It should come as no surprise then that nigh two generations of new hunters has known nothing but slinging arrows for deer here.
Come Saturday (Oct. 17) they’ll be plenty happy to do more of the same.
The bow and weapon of necessity has willingly become the implement of choice during that 30-year time span.
While abandoning the rich squirrel hunting traditions of their grandfathers, the older set would have gladly done likewise back when if the same numbers and quality of deer had existed.
With the guns initially kept at bay simply to get the herds growing out of their low population doldrums, the prescription began to work its charm ever so slowly but with that one and somewhat sensational sidebar. The local bucks began living to their prime antler growing ages without the massive culling by the gun a la everywhere Elsewhere, West Virginia.
So low and behold, trophy class whitetails at an astounding rate began turning up and are still doing so at a pretty good clip. Though the trophy thing may have been an unintended consequence initially, it is what it is.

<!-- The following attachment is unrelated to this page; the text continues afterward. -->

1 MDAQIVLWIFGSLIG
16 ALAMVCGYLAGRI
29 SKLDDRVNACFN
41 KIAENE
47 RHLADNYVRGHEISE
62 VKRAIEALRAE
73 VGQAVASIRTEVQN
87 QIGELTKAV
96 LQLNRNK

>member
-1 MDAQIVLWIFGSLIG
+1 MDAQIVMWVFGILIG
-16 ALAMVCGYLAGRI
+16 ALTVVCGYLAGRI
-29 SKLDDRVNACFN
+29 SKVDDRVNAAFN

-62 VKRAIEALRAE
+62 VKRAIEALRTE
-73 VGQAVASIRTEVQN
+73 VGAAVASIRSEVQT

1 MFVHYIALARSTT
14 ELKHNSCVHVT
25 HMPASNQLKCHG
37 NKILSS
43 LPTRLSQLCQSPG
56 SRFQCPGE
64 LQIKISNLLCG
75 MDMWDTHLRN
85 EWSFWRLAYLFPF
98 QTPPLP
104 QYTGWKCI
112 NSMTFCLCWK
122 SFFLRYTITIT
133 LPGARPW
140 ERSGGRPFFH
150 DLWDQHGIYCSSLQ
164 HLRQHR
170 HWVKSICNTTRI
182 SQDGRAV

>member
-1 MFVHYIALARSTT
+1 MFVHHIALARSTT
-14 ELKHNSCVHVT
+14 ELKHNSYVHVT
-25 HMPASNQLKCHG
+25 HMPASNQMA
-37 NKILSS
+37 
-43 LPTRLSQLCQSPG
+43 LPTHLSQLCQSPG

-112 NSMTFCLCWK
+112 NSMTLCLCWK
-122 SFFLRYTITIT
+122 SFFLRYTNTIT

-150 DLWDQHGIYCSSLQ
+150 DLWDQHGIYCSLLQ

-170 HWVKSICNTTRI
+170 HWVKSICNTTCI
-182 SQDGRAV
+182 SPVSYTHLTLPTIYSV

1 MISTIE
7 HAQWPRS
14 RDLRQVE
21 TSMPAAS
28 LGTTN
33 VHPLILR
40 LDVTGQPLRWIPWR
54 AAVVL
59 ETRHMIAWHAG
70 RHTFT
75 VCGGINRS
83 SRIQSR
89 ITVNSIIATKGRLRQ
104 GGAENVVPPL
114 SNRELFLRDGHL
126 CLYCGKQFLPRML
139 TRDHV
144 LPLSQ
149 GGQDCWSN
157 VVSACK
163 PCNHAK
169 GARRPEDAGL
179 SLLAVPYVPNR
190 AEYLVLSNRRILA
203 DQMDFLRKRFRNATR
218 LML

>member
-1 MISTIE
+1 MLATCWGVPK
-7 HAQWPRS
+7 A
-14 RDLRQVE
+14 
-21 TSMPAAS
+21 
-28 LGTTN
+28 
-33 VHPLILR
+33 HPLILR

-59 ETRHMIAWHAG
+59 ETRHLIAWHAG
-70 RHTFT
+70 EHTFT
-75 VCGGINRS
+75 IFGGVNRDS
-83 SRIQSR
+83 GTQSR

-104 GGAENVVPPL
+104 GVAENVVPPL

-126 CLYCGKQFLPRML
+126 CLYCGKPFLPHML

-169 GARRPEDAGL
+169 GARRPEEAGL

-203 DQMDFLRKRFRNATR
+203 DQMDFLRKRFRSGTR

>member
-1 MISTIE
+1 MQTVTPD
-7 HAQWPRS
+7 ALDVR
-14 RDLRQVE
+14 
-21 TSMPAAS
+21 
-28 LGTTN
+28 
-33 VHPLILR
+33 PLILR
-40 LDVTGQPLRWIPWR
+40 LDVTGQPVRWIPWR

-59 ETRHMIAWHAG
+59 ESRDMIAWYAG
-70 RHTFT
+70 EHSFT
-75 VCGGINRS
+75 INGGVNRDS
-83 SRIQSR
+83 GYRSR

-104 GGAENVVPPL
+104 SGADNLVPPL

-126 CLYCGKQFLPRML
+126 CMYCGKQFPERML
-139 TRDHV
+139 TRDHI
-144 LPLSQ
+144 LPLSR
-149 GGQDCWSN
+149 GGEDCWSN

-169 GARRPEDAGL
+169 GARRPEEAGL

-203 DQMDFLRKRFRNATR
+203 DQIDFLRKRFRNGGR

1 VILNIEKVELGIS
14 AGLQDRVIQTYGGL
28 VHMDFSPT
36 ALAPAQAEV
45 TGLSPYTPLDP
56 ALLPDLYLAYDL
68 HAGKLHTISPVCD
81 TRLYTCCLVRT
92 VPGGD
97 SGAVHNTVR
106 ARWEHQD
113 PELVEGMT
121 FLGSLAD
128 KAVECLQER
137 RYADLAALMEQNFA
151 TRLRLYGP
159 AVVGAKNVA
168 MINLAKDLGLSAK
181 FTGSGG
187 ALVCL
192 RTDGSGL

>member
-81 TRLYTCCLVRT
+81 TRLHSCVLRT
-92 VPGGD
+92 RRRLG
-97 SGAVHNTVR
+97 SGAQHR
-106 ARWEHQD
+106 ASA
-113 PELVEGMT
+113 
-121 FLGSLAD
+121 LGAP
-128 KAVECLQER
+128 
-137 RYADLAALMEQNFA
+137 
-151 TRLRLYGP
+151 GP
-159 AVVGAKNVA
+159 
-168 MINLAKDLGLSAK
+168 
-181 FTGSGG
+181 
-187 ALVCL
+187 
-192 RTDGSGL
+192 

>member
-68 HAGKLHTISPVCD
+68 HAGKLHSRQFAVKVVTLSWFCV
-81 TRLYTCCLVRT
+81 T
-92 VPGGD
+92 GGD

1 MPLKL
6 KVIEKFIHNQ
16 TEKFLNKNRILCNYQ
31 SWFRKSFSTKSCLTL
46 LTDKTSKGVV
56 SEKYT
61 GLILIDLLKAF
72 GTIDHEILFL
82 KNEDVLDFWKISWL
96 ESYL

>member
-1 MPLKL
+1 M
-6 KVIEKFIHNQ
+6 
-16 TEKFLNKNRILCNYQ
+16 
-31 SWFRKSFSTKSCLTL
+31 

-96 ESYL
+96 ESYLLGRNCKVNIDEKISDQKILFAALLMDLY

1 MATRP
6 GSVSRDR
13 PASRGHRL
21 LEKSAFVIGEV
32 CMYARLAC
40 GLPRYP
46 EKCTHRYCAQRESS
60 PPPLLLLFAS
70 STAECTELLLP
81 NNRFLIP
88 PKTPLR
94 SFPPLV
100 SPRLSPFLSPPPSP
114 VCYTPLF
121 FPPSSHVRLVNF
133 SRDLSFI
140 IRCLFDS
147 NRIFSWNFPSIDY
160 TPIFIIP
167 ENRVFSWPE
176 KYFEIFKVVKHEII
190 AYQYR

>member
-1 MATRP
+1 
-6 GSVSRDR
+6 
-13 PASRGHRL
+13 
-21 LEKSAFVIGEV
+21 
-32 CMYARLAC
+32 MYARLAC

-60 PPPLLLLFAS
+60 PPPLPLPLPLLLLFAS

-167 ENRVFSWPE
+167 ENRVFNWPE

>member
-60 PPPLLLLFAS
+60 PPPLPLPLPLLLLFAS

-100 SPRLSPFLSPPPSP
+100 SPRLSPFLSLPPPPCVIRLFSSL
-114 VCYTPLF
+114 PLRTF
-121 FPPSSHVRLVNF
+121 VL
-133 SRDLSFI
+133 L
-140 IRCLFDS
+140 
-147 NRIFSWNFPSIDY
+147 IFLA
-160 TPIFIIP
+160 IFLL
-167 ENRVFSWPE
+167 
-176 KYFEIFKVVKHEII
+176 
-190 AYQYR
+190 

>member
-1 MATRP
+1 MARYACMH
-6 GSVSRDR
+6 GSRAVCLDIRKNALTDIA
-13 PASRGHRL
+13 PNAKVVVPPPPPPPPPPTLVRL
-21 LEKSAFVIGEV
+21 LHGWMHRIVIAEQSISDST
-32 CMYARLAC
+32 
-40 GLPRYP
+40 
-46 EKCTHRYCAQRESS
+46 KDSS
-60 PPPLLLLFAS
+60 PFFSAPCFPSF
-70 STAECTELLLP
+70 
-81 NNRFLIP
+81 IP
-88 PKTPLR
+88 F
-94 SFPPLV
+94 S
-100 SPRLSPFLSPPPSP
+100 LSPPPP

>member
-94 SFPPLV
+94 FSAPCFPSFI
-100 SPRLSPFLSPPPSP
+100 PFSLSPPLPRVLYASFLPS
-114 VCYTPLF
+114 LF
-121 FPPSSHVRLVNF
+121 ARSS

And folks seem to want to keep it that way per expressing just that in no uncertain terms at the various public meeting circuits.
In fact, nearly every outdoor and deer dominated TV show and game agency is promoting just such healthier herds via lesser overall numbers, higher buck to doe ratios and allowing bucks to you know get to say at least four to five years old with a set of those rocking chair sized horns on top.
That’s right they’re trying to make them more like Logan, Mingo, Wyoming and McDowell counties.
These once laughing stock counties of the deer woods have now become its model management citizens. Take that one and smoke it in your deer hunting pipe all ye Johnny Come Lately deer zones!
Still not convinced, Pennsylvania has recently instituted statewide three or four points to-a-side antler restrictions! West Virginia continues to add new Wildlife Management Areas with minimum antler spread criteria. Even within the present bowhunting zone, hunters generally follow sound deer management prescriptions of their own volition to in effect maintain what they’ve got.
Now add in the concurrent archery opportunities for black bear and wild boar and you begin to get more of the opening day picture come Oct. 17.
Now throw in some sweet tree-stand dreaming for yet another unintended consequence in the form of those ever expanding Kentucky elk splashing across the Tug Fork River in this direction.